Injury claims analysis in recession includes financial health of insurers
As a Georgia trial attorney handling serious injury and wrongful death cases, I have grown up with the understanding that tort law and insurance law are two peas in the same pod. Fifteen years ago, in fact, I was chair of the Tort & Insurance Practice Section of the Georgia Bar.
Since automobile insurance became widespread in the 1920s, there has been a symbiotic relationship between tort law and liability insurance.
As a practical matter, the evaluation of personal injury claims is focused on three elements
- tort liability of the defendant(s) (often a complex analysis of duties and breach of duty in itself),
- damages (which must be proximately caused by the defendants’ acts or omissions, and
- the amount of liability insurance coverage.
In the current economy, we have to add another category of analsyis:
- financial health of the defendant’s insurance company.
This week there was news that A.M. Best Co. downgraded the financial strength ratings of key subsidiaries of The Hartford Financial Services Group, Inc. from A+ (Superior) to A (Excellent). The downgrade was due to its general account investment portfolio and retail variable annuity businesses. But one must wonder when and how problems in the corporate family will impact payment of claims in the property and casualty lines.
Recently we have also seen AIG’s meltdown, and concerns about Lincoln National, Prudential and other insurers.
Forbes reported a couple of weeks ago, in an article by Ieva Augstums, about the stress the recession places on the business model of the insurance industry. Typically, insurers have made money by investing premium dollars before they have to pay out claims. But cratering stock prices and interest rates put stress on that business model, leading to concerns that insurers will have to dip into reserves to pay claims. The ripples are seen throughout the insurance industry.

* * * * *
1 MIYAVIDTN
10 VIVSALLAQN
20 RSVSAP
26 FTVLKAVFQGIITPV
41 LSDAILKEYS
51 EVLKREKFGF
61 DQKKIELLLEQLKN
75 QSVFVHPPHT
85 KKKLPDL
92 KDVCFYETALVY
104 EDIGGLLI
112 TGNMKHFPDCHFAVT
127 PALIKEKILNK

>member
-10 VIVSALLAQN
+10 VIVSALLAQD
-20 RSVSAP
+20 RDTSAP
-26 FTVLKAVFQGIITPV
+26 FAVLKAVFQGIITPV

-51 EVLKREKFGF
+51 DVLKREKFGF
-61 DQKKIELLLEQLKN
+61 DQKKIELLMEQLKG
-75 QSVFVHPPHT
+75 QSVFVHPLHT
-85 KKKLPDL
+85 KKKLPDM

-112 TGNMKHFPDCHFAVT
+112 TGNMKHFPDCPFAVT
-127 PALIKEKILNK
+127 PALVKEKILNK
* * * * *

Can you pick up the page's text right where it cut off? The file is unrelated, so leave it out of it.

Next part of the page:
In our catastrophic personal injury practice in Atlanta, we now regularly monitor reports on the financial health of defendants’ insurers. Concerns about the economy may lead to efforts to get some cases on trial calendars faster, lest declining health of insurers might later cause more problems.
And this month I’m writing a paper for a seminar presentation in San Diego in July about what to do when trucking companies and their insurers go belly up.
We do live in interesting times.
Ken Shigley is a trial attorney in Atlanta, Georgia who was recently listed for the fifth consecutive year as a "Super Lawyer" (Atlanta Magazine). He is also included among the "Legal Elite" (Georgia Trend Magazine) and in the Bar Register of Preeminent Lawyers (Martindale). Mr. Shigley is a Certified Civil Trial Advocate of the National Board of Trial Advocacy. With longexperience representing parties in trucking and bus accidents, products liability, catastrophic personal injury, wrongful death, brain injury, spinal cord injury and burn injury cases, he now serves as Secretary of the 40,000 member State Bar of Georgia.